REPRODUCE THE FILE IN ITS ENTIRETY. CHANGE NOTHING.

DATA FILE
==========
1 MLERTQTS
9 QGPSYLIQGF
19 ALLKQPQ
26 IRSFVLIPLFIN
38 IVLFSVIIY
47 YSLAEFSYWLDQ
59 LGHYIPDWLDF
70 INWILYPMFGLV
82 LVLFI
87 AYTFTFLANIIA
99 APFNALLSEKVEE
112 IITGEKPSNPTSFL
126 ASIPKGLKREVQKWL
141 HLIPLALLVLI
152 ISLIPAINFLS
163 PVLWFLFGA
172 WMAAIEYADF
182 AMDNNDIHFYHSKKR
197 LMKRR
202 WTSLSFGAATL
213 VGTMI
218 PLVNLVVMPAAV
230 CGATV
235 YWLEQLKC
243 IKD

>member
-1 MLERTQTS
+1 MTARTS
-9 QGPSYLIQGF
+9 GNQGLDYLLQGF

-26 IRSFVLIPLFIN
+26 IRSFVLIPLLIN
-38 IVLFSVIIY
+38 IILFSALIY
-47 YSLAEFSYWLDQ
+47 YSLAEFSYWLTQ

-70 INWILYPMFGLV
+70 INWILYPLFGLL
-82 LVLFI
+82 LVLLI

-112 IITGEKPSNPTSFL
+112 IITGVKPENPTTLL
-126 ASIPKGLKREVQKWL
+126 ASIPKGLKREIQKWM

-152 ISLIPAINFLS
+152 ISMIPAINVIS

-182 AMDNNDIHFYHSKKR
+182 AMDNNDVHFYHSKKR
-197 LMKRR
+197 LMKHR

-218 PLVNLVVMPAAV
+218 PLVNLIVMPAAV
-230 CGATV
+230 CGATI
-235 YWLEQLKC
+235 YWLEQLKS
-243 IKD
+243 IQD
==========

1 MLERTQTS
9 QGPSYLIQGF
19 ALLKQPQ
26 IRSFVLIPLFIN
38 IVLFSVIIY
47 YSLAEFSYWLDQ
59 LGHYIPDWLDF
70 INWILYPMFGLV
82 LVLFI
87 AYTFTFLANIIA
99 APFNALLSEKVEE
112 IITGEKPSNPTSFL
126 ASIPKGLKREVQKWL
141 HLIPLALLVLI
152 ISLIPAINFLS
163 PVLWFLFGA
172 WMAAIEYADF
182 AMDNNDIHFYHSKKR
197 LMKRR
202 WTSLSFGAATL
213 VGTMI
218 PLVNLVVMPAAV
230 CGATV
235 YWLEQLKC
243 IKD

>member
-1 MLERTQTS
+1 MTARTS
-9 QGPSYLIQGF
+9 GNQGLDYLLQGF

-26 IRSFVLIPLFIN
+26 IRSFVLIPLLIN
-38 IVLFSVIIY
+38 IILFSALIY
-47 YSLAEFSYWLDQ
+47 YSLAEFSYWLTQ

-70 INWILYPMFGLV
+70 INWILYPLFGLL
-82 LVLFI
+82 LVLLI

-112 IITGEKPSNPTSFL
+112 IITGVKPENPTTLL
-126 ASIPKGLKREVQKWL
+126 ASIPKGLKREIQKWM

-152 ISLIPAINFLS
+152 ISMIPAINVIS

-182 AMDNNDIHFYHSKKR
+182 AMDNNDVHFYHSKKR
-197 LMKRR
+197 LMKHR

-218 PLVNLVVMPAAV
+218 PLVNLIVMPAAV
-230 CGATV
+230 CGATI
-235 YWLEQLKC
+235 YWLEQLKS
-243 IKD
+243 IQD